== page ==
As we head into the last week of January, maybe still on our New Year’s diets (or not that’s ok too), I had a strong push to write about Food Choice Empowerment..or at least that’s what I like to call it.
We’ve all been there, at the receiving end of a glance or a complaint when we say “I can’t eat that I’m on X diet”...maybe even a SIGH!
Sometimes it’s a look of personal offense, an eye roll from being “difficult”, a smirk across the table because you’re being “that person” - and quite often it’s accompanied with a remark about why you’re wrong, or the diet you’re choosing to follow is flawed.
I don’t know about you, but it makes me feel ashamed, a nuisance, a pawn that this big bad diet is using to suck all the joy not out of myself but out of my friends and family - making this personal choice that much HARDER.
As nutritional therapy practitioners we’re always advocating to release shame around food. There are numerous reasons that range from disordered eating to hypochlorhydria that illustrate why shame around food is toxic.
TAKE BACK YOUR POWER!!
Instead of saying “I can’t eat this” begin to state clearly “I won’t eat this”. When you pause to think about it, that’s actually the truth. You’re choosing to stay away from certain foods because you deem it appropriate.
You are NOT a victim of a diet, in fact, you are using it as a tool to take steps towards a better, healthier, happier you! Be proud of that!
This all goes back to our perspective around dieting.
“Dieting” it’s a strange word - it’s restrictive, and sounds like it takes pleasure in stealing all my favorite foods away from me, it sounds like work...it even evokes horror in some people!
WHAT IF we called if FOOD CHOICE EMPOWERMENT?
It might sound a little woo, but stick with me.
WHAT IF we could tell ourselves (and inevitably the others that are going to concern themselves with our food choices) that we are taking time to focus on the way we nourish our body, food is our fuel after all:
we are empowering our bodies to heal, we are taking the steps towards self improvement, and we do this through being incredibly intentional about what we consume.
For example, “Although your apple pie with 3 scoops of napoleon ice cream and chocolate sauce looks delicious Grandma, and I’m grateful you made it for me, as I’ve tried to explain before - the refined foods really hurt me and no longer serve to nourish me so I’ve have decided not to eat them.”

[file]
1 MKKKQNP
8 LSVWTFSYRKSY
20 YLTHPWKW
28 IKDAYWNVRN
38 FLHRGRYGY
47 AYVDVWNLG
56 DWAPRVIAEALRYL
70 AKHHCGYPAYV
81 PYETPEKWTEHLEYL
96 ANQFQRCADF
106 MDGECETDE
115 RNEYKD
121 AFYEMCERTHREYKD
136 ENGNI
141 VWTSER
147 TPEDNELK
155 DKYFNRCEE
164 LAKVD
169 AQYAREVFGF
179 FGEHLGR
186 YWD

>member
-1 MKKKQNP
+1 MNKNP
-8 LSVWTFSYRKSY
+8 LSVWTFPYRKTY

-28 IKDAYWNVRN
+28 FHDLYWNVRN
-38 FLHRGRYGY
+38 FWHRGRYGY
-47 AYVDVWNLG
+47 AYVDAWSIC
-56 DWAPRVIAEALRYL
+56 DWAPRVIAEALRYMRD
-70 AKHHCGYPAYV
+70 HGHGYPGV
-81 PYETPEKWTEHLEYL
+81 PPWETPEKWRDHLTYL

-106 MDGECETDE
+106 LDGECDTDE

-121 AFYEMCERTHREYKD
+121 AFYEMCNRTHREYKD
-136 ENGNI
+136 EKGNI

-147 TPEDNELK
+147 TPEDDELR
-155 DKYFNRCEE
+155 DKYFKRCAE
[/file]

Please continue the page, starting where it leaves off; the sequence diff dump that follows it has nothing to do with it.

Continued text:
A low fod-mapper myself, I get the most push back around onions and garlic. I get a lot of “your food must be so bland while you’re on this diet” - no Bertha it’s not (no offense to the Berthas out there). I choose not to eat these foods that ultimately ferment and disrupt my gastrointestinal peace. Of course I love onions, but not when I’ve noticed a pattern of discomfort when eating them. This is my choice and as my body stands right now, my life is happier without them.
And that OK!
Sometimes taking a break from your favorite foods will reveal a previously looked over discomfort and a new normal will become evident free of gas and bloating.
You might still get a look and maybe even a little push back, but when you say “I won’t” versus “I can’t because Complete 60 says so” - you’ve taken back your power! You’ll find that those around you will begin to listen and might even be intrigued to start their own journey to better health!
Standing strong and empowered, you will be less tempted to make hurtful choices (keeping you compliant longer) and you will become more in-tune to your body’s needs. At the same time, if you do eat something that doesn’t serve you, this empowerment movement has room for it! (Yay no shame!)
You chalk it up to a learning experience. Keep a note of what you ate and how it made you feel then move forward.
Slowly, you’ll create your own method of eating based on what truly nourishes YOU!
"We are what we repeatedly do. Excellence, then, is not an act but a habit." - Aristotle
*Disclaimer: if a doctor or practitioner has placed you on a diet, please continue to follow their advice - however you can most certainly pursue it more empowered, talk with them about what this looks like for you*
Eileen Brantley & Amy Wright
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